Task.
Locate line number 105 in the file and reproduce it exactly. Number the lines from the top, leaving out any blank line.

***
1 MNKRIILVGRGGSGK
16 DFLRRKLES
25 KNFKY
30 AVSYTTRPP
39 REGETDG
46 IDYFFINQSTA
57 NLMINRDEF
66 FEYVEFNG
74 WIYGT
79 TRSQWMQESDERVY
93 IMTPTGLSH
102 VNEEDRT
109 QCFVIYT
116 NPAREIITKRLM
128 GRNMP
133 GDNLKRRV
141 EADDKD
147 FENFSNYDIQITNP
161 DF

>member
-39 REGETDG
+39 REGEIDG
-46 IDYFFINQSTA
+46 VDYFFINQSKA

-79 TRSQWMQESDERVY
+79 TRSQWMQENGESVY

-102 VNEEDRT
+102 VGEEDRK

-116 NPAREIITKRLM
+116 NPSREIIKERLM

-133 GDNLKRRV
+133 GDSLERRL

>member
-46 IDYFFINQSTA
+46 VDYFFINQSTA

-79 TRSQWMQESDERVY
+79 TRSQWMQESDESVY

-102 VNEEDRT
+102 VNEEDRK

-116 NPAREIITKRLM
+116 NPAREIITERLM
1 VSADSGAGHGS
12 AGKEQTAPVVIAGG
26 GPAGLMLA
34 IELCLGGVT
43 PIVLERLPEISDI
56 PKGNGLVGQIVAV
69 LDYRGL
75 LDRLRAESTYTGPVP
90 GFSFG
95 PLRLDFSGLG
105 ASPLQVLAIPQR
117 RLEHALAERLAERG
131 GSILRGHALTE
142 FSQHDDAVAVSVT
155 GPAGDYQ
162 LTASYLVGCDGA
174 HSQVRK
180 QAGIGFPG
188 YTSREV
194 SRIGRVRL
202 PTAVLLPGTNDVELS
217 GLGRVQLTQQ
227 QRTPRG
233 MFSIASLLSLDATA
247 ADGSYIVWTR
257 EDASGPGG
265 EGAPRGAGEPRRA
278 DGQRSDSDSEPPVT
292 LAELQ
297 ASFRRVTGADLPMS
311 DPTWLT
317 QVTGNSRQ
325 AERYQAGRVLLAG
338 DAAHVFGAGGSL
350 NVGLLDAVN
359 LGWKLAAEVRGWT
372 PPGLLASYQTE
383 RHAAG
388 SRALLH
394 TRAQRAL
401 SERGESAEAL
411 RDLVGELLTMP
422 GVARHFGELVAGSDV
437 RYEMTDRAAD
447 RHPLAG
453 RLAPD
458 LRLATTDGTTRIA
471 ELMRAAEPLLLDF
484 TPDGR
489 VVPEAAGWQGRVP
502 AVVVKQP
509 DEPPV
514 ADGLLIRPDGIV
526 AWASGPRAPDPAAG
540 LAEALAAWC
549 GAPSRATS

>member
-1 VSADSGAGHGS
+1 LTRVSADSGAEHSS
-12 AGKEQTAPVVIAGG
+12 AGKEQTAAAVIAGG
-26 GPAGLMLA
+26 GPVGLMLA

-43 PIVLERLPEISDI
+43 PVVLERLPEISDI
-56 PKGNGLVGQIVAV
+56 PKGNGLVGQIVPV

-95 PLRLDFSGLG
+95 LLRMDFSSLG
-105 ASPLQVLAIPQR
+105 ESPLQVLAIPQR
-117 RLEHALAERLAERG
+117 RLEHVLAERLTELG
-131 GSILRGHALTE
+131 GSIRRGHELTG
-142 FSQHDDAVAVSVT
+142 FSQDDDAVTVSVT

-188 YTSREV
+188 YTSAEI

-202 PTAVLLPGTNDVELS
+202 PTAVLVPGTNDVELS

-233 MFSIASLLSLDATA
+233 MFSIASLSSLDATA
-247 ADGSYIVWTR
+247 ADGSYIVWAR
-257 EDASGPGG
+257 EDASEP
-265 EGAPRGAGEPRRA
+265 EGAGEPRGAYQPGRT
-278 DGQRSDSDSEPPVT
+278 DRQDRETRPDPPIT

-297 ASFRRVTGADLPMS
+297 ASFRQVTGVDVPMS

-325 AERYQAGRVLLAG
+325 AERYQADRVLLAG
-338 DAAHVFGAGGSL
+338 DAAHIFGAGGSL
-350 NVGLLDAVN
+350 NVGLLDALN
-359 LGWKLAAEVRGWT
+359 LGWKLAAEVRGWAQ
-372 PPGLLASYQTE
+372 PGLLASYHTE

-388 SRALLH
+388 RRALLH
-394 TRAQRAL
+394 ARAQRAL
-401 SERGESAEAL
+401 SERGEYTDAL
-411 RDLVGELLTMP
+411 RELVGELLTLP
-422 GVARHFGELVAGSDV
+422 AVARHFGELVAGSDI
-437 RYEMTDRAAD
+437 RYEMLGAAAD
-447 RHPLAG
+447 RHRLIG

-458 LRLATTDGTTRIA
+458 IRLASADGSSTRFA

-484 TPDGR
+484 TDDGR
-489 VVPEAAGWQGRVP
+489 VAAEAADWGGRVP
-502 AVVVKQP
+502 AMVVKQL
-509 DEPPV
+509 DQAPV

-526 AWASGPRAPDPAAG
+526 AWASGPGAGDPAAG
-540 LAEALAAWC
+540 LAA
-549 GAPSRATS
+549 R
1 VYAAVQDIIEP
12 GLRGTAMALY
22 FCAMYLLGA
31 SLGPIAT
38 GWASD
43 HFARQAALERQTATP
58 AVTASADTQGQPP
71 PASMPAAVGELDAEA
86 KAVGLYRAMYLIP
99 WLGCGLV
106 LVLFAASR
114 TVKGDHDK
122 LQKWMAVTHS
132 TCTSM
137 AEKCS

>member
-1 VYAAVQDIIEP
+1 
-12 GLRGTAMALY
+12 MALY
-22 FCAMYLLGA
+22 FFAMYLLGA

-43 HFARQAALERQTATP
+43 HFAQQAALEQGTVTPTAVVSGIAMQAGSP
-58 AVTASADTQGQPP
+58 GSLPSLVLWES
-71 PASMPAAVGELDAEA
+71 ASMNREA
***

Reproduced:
-43 PIVLERLPEISDI